EA. The Limits of Computation

One of the great discoveries of the twentieth century is that mathematics can describe the limits of mathematical thought! We’ll discuss some of these ideas from time to time in coming weeks. In this segment, we consider Alan Turing’s insightful question:

Can the answer to any mathematical question be computed?

We’ve also prepared a more comprehensive, much more subtle discussion here.

Of course we misspoke in the podcast when we said that Goldbach conjectured that every even number is the sum of two primes &emdash; 2 itself is not!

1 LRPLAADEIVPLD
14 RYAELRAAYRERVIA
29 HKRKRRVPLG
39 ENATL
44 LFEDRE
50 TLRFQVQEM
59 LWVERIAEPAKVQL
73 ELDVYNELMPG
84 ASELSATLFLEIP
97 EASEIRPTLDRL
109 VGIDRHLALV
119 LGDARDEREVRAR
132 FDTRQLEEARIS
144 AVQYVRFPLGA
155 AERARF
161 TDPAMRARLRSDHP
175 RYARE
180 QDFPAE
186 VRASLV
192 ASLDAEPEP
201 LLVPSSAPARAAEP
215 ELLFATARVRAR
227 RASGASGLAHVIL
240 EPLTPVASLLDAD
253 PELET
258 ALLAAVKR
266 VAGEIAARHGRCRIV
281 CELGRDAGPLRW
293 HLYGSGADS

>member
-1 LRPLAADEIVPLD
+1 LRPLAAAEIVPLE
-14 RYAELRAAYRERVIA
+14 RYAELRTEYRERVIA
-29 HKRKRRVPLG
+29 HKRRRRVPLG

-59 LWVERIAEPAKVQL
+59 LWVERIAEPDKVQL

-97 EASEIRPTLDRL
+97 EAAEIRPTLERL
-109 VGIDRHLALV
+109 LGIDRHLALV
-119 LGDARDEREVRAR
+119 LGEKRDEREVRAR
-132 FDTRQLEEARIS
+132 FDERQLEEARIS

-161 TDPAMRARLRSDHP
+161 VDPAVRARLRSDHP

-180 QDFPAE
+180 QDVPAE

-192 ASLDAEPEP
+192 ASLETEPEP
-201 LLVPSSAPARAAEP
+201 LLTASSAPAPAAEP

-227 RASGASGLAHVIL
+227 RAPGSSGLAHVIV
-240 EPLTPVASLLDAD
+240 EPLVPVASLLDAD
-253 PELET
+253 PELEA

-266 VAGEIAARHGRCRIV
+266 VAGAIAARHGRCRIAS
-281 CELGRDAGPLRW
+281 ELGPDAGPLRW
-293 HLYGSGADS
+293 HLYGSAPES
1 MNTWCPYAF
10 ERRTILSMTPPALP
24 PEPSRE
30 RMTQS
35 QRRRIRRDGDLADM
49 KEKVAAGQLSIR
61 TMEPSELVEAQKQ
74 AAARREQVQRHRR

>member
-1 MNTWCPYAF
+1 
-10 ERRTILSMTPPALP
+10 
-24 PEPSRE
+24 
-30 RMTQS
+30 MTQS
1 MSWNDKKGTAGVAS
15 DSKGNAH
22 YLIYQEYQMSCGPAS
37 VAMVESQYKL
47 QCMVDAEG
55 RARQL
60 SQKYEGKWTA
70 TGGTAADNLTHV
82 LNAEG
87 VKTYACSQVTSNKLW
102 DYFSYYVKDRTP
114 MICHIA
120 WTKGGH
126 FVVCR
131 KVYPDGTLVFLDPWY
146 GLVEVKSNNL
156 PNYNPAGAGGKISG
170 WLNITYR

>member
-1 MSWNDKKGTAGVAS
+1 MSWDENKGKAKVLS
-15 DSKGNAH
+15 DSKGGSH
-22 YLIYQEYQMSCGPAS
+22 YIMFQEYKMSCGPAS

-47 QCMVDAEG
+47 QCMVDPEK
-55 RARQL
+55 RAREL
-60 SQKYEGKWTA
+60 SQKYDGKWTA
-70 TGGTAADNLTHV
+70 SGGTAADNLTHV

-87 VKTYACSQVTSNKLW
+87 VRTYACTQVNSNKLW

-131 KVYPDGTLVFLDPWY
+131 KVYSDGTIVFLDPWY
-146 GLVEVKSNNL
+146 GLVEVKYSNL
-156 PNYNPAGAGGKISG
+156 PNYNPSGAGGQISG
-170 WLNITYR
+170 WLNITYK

1. dfollett76 said,

    June 20, 2008 at 2:35 pm

    I had the opportunity to teach my students some geometric proof this year. I told them that a postulate is accepted without proof and a theorem can be proved from postulates or other theorems. Therefore, a “theorem that can not be proved” is a contradiction. Did I teach them wrong or did Chaim mis-state Goudel? I look forward to hearing the next episode.

  2. dfollett76 said,

    June 20, 2008 at 2:44 pm

    We know that Shaquille O’Neal would agree:

    “Our offense is like the pythagorean theorem: There is no answer!”

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